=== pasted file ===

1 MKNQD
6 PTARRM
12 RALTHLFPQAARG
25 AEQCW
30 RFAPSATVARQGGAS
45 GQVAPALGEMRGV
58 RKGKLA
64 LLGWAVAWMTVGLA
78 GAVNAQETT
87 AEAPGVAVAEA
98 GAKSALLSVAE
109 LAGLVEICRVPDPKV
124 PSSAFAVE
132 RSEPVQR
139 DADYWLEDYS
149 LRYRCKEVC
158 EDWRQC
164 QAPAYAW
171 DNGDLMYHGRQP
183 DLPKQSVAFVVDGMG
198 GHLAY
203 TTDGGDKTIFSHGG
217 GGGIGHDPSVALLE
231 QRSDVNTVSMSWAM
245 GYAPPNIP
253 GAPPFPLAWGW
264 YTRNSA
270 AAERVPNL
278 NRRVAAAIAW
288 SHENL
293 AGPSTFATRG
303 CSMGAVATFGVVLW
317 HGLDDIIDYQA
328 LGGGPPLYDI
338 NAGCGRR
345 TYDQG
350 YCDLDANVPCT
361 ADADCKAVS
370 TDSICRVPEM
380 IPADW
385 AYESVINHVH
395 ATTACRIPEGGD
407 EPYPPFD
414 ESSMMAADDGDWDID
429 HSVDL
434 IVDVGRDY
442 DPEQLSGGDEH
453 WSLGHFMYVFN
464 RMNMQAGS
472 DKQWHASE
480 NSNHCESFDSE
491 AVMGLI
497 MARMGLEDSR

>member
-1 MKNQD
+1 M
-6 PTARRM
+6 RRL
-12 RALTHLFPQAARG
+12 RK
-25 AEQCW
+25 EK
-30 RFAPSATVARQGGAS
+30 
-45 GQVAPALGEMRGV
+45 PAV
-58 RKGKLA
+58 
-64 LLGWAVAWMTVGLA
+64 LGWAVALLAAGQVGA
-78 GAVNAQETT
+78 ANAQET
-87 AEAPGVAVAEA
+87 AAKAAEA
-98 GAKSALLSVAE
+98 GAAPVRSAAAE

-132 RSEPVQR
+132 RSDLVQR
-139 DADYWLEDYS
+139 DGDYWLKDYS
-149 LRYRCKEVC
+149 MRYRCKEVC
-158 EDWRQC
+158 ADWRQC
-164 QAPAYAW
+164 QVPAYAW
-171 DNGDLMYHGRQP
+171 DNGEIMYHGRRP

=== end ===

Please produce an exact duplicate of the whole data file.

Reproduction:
1 MKNQD
6 PTARRM
12 RALTHLFPQAARG
25 AEQCW
30 RFAPSATVARQGGAS
45 GQVAPALGEMRGV
58 RKGKLA
64 LLGWAVAWMTVGLA
78 GAVNAQETT
87 AEAPGVAVAEA
98 GAKSALLSVAE
109 LAGLVEICRVPDPKV
124 PSSAFAVE
132 RSEPVQR
139 DADYWLEDYS
149 LRYRCKEVC
158 EDWRQC
164 QAPAYAW
171 DNGDLMYHGRQP
183 DLPKQSVAFVVDGMG
198 GHLAY
203 TTDGGDKTIFSHGG
217 GGGIGHDPSVALLE
231 QRSDVNTVSMSWAM
245 GYAPPNIP
253 GAPPFPLAWGW
264 YTRNSA
270 AAERVPNL
278 NRRVAAAIAW
288 SHENL
293 AGPSTFATRG
303 CSMGAVATFGVVLW
317 HGLDDIIDYQA
328 LGGGPPLYDI
338 NAGCGRR
345 TYDQG
350 YCDLDANVPCT
361 ADADCKAVS
370 TDSICRVPEM
380 IPADW
385 AYESVINHVH
395 ATTACRIPEGGD
407 EPYPPFD
414 ESSMMAADDGDWDID
429 HSVDL
434 IVDVGRDY
442 DPEQLSGGDEH
453 WSLGHFMYVFN
464 RMNMQAGS
472 DKQWHASE
480 NSNHCESFDSE
491 AVMGLI
497 MARMGLEDSR

>member
-1 MKNQD
+1 M
-6 PTARRM
+6 RRL
-12 RALTHLFPQAARG
+12 RK
-25 AEQCW
+25 EK
-30 RFAPSATVARQGGAS
+30 
-45 GQVAPALGEMRGV
+45 PAV
-58 RKGKLA
+58 
-64 LLGWAVAWMTVGLA
+64 LGWAVALLAAGQVGA
-78 GAVNAQETT
+78 ANAQET
-87 AEAPGVAVAEA
+87 AAKAAEA
-98 GAKSALLSVAE
+98 GAAPVRSAAAE

-132 RSEPVQR
+132 RSDLVQR
-139 DADYWLEDYS
+139 DGDYWLKDYS
-149 LRYRCKEVC
+149 MRYRCKEVC
-158 EDWRQC
+158 ADWRQC
-164 QAPAYAW
+164 QVPAYAW
-171 DNGDLMYHGRQP
+171 DNGEIMYHGRRP